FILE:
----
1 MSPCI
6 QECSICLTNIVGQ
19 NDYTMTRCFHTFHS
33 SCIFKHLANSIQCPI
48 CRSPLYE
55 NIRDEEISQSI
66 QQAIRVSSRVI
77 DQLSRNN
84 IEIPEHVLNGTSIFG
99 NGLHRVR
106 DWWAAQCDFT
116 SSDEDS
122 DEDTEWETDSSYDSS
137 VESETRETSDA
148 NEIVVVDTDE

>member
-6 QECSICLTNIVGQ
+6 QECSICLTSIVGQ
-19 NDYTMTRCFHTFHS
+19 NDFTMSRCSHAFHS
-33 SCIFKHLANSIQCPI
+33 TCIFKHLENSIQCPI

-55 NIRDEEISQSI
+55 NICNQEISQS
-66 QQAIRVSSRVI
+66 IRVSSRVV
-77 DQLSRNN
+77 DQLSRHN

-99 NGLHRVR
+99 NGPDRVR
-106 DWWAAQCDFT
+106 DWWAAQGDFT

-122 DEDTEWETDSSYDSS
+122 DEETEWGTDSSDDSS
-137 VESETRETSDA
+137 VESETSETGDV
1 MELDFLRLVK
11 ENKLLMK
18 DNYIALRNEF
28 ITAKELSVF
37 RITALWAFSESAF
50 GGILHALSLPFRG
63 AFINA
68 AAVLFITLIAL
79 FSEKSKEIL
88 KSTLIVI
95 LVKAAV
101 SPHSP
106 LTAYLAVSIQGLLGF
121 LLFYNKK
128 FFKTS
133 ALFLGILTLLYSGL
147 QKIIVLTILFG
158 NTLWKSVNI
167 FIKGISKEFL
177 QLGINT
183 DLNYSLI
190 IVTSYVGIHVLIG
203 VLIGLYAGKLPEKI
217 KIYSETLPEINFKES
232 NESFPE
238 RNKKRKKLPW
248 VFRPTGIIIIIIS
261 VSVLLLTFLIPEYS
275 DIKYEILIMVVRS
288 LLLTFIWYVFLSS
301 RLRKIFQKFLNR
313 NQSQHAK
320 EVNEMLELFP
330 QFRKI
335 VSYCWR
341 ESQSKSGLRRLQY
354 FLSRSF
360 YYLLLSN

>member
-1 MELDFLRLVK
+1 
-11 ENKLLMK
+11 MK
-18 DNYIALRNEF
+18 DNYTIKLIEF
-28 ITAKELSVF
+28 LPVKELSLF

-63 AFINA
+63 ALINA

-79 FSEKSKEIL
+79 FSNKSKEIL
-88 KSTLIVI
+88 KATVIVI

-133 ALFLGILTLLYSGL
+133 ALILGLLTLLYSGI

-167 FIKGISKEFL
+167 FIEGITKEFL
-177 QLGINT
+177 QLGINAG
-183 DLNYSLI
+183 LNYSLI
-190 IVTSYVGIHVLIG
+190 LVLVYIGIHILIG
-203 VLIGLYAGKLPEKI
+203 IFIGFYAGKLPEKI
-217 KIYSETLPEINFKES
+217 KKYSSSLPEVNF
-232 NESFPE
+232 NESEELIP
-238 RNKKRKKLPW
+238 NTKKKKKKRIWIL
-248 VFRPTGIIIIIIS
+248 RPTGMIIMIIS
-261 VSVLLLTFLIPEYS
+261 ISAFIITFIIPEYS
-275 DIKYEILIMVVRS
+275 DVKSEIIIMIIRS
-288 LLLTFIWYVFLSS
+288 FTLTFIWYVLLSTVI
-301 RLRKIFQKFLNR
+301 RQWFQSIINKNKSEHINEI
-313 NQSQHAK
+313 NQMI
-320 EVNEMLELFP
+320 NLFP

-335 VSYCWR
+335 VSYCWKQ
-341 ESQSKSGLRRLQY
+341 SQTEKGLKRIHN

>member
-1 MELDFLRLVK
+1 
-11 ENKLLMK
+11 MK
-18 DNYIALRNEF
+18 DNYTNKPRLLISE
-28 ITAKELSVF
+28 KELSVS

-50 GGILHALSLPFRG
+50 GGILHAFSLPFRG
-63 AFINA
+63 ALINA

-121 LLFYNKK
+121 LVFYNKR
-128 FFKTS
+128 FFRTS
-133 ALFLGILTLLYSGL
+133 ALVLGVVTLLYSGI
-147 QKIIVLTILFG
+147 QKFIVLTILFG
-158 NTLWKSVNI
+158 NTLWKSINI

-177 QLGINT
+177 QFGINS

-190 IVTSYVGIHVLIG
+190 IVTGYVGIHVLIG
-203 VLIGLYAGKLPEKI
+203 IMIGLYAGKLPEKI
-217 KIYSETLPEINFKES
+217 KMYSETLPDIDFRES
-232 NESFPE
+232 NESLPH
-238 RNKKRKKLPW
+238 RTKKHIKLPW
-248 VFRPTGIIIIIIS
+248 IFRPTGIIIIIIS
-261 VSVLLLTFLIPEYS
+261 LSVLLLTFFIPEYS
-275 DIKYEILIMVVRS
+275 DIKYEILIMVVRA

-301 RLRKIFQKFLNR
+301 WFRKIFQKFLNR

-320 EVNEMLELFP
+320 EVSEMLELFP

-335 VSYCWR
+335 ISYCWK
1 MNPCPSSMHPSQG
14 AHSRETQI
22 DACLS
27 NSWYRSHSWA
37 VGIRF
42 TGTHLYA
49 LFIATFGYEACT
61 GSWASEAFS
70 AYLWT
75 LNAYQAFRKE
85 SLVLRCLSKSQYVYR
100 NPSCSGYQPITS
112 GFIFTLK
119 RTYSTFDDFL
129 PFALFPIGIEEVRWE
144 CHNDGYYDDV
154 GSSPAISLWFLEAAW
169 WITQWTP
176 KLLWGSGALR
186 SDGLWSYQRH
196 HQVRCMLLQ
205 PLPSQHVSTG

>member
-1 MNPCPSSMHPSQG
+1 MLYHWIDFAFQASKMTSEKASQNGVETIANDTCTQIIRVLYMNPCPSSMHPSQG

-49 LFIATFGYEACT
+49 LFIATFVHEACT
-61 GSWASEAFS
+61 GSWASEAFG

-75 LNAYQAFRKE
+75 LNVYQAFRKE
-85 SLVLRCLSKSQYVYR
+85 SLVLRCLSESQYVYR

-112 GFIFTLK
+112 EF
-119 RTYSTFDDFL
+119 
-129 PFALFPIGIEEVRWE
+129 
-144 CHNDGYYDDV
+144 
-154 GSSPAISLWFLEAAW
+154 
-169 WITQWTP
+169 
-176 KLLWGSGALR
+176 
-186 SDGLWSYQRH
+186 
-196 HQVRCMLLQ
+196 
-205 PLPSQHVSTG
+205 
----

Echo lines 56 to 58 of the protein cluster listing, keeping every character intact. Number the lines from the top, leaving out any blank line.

177 QLGINT
183 DLNYSLI
190 IVTSYVGIHVLIG